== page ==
Sources

Smith, Hamilton. Perspectives on the True Church. Minneapolis, MN: Christian Literature, n.d.

Plymouth Brethren (Ex-Taylor Brethren)

Current address not obtained for this edition.

In 1960 several assemblies left the Plymouth Brethren (Raven-Taylor Brethren) because of the restrictions enunciated by the James Taylor Jr. faction. This group is small, probably divided among itself, and is in correspondence with some similar assemblies in Britain.

Membership

Not reported.

Plymouth Brethren (Raven-Taylor-Hales Brethren)

Current address not obtained for this edition.

The Raven-Taylor-Hales Brethren is a branch of the Plymouth Brethren, also known as Exclusive Brethren. This Protestant branch holds a separatist doctrine, believing that God’s principal of unity is achieved by excluding evil. Few individuals not born in the Raven-Taylor-Hales Brethren become members. The branch encourages traditional marriage and family life. Members abide by the laws of their country as long as the laws do not contradict the Bible.

Children live at home until they marry, and they marry within their fellowship. Children attend branch-run schools and are discouraged from attending college. Social activities are restricted to within the fellowship. Members do not eat in public restaurants. The branch has banned the use of television, radio, and computers, although recently the use of computers has been allowed.

John Nelson Darby (1800–1882) was the first leader of the branch. He was followed by J. B. Stoney (1814–1897), F. E. Raven (1837–1903), C. A. Coates (1862–1945), and James Taylor Sr. (1870–1953). Taylor, a New York businessman, led the branch into a more separatist path, and he was succeeded by his son, James Taylor Jr. (1899–1970), who demanded a rigorous separation from the world. The Taylor Brethren refused to list their centers in the telephone directories. They encouraged their members to withdraw from professional associations, to resign offices in business corporations, and to dispose of stock. They refused to eat with anyone not in their fellowship. Critics have claimed that Taylor Jr. advocated divorce if any member of a household lost religious fervor. One British newspaper, reporting on Taylor’s return to the United States from England in 1969, commented, “The harsh tenets of this sect have broken up homes and led to misery and suicide. Now he has gone home, Britain’s parting message is ‘good riddance and don’t come back.”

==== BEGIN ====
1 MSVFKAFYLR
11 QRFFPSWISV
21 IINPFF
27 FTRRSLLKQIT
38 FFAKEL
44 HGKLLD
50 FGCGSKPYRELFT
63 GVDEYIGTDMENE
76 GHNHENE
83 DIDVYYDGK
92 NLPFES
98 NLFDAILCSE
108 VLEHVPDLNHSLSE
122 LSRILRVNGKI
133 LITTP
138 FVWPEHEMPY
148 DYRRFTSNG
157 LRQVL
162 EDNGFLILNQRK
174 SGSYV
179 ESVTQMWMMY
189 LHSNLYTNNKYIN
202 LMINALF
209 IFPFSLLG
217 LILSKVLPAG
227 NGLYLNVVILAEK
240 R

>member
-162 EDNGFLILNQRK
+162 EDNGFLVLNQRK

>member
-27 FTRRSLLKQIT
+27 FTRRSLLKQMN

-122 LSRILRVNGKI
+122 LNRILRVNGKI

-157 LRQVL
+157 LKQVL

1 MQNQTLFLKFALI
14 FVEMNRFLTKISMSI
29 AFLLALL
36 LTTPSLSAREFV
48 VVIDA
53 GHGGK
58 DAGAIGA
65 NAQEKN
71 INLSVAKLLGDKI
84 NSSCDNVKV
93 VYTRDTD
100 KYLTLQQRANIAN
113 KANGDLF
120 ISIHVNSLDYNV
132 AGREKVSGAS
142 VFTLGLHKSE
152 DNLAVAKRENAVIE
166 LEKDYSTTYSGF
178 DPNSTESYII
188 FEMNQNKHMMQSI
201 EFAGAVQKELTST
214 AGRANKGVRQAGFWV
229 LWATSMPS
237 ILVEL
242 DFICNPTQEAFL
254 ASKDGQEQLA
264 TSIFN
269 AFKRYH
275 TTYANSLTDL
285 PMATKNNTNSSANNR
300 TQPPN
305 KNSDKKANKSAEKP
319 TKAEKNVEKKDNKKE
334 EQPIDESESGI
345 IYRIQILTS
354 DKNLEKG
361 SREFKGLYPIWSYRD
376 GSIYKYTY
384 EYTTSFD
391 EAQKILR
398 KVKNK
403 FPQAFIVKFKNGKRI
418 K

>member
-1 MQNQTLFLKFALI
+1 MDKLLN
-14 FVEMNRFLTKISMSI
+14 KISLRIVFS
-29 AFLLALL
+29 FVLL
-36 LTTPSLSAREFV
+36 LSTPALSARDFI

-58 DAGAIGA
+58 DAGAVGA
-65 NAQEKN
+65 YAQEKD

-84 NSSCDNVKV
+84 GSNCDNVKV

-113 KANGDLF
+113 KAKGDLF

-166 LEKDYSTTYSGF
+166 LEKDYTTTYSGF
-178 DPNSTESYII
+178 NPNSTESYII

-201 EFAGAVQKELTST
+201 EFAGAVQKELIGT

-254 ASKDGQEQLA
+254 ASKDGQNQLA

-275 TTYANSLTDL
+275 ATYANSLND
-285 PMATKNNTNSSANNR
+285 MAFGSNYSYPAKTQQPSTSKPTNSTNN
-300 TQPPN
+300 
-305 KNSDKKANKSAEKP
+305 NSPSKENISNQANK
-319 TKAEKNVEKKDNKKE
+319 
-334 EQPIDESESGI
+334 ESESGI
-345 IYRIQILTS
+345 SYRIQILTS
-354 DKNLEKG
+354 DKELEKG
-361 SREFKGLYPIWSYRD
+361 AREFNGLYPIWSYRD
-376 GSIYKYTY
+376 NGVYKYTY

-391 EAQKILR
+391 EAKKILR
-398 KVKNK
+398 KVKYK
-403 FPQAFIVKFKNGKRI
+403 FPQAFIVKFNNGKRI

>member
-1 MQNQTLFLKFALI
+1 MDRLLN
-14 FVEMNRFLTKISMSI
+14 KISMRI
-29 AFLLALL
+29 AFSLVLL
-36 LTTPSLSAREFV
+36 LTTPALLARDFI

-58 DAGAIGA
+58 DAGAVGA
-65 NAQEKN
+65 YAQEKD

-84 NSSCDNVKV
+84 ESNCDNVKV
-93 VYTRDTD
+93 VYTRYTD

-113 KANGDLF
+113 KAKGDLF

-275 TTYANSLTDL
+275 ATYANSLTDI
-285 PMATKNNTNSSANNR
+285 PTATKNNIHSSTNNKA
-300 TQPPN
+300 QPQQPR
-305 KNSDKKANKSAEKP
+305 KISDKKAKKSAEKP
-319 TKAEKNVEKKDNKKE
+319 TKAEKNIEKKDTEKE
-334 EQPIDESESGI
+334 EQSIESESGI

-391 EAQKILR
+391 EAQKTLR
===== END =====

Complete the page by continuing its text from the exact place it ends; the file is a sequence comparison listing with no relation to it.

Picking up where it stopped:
At a conference in 1959 a confrontation took place between Taylor Jr and Gerald R. Cowell of Hornchurch. Cowell promoted a more moderate line in terms of separation from the world, and as a result he was excommunicated from the branch. Several members left the branch during the Taylor ministries. In 1970 Taylor Jr. was allegedly involved in inappropriate behavior involving alcohol. After his death, James Symington, from North Dakota, was elected as the new leader. Symington died in 1987 and passed his ministry to John S. Hales, an Australian businessman. When Hales died in 2002 his son, Bruce David Hales, another Australian businessman, headed the ministry; in 2008 he wasstill serving as leader.

In the United States the majority of members are located in New York and California. Other congregations are located in the Northeast and the Midwest, and there are fewer members in the South. Stow Hill Bible and Tract Depot has been their publisher in England for many years. This group is “IV” in the 1936 Religious Census list.

Membership

In 2008 the branch reported more than 40,000 members in 300 assemblies meeting in 19 countries. Large membership exists in Australia, New Zealand, the United Kingdom, and North America. There are smaller membership figures for Europe and Latin America.

Sources

The Exclusive Brethren Christian Fellowship. www.theexclusivebrethren.com/, F. E. R. [F. E. Raven]. Readings and Addresses in the United States. Kingston-on-Thames, U.K.: Stow Hill Bible and Tract Depot, 1902.

Gardiner, A. J. The Recovery and Maintenance of the Truth. Kingston-on-Thames, U.K.: Stow Hill Bible and Tract Depot, n.d.

———. The Substantiality of Christianity. Kingston-on-Thames, U.K.: Stow Hill Bible and Tract Depot, 1954.

Taylor, James. Administration in the Assembly. London: Stow Hill Bible and Tract Depot, 1937.

———. Christ’s Personal Service for the Saints. Wellington, NZ: Whitcombe and Tombs, 1925.

Wilson, Bryan. “A Sect at Law.” Encounter 60, no. 1 (January 1983): 81–87.

Plymouth Brethren (Reunited Brethren)

No central headquarters. For information:, Believers Bookshelf, PO Box 261, Sunbury, PA 17801

The Plymouth Brethren (Reunited Brethren) was formed by the coming together of a number of Exclusive Plymouth Brethren groups that had divided into factions in the nineteenth and early twentieth centuries. Their story is told in two segments, first as one of division and then as one of reunion.

One of the earliest schisms of the Brethren centered upon the popular and zealous William Kelly (1820–1906). Kelly, an Irishman, was editor of the Bible Treasury for 50 years and also of the Collected Writings of John Nelson Darby, the prominent early leader of the Brethren. In the 1870s, however, Darby (1800–1882) became associated with a party in the movement known as New-Lumpism. Members of this group attacked the worldliness they saw in the Brethren of their day, and looked with disfavor upon the evangelism that was swelling their ranks with new converts. They yearned for a pure fellowship and advocated the high church principle, namely, that the assembly has the supreme judicial power, and its decisions, which are in accord with scripture, must be accepted. Kelly and his supporters separated in 1881, the year before Darby’s death. The group was limited to England and the West Indies.